Right from the outset, a way of travel that both protected the Australian environment and respected its local cultures was central to the ethos of ATA.

In 1998, citing the area’s significance to First Nations culture, we were the first tour company to advise our travellers against climbing Uluru. The close working partnerships we’ve established with several First Nations communities over the years are an achievement of which we’re particularly proud. Not only do these cultural interchanges inspire in our travellers an appreciation for one of the world’s longest-surviving cultures, but they also continue to inform our own understandings of country. 

For us, environmentally aware tourism is the only way to go. To keep our carbon footprint light and on-road waste minimal we use the eight principles of Eco Certification. Each of our guides is trained across all aspects of eco-friendliness, from the selecting of campsites and management of waste to the upkeep of equipment and minimizing of carbon emissions.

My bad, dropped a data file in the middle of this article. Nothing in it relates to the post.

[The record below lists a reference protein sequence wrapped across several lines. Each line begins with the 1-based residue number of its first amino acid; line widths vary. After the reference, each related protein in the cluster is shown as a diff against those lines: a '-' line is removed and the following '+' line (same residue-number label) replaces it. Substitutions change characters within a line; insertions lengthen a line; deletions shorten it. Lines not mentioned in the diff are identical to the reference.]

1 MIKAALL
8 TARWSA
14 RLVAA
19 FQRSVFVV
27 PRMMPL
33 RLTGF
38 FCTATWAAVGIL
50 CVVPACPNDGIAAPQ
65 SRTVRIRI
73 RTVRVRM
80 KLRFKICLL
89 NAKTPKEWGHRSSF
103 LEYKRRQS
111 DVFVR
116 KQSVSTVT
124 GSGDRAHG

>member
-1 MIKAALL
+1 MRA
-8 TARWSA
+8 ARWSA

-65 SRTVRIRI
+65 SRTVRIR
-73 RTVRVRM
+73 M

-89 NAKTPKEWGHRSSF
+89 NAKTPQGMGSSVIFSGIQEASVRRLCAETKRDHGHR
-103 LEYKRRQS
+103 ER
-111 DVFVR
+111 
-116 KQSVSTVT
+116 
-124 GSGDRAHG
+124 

Partnerships with Aboriginal and Torres Strait Islander communities

The close working partnerships we’ve established with First Nations communities including the Anangu and Butchulla Peoples continue to inform our understanding of the land. Our role is integral, as we respectfully introduce visitors to First Nations cultures and customs through a range of interactive experiences, to inspire an appreciation for country, and one of the world’s oldest living cultures.



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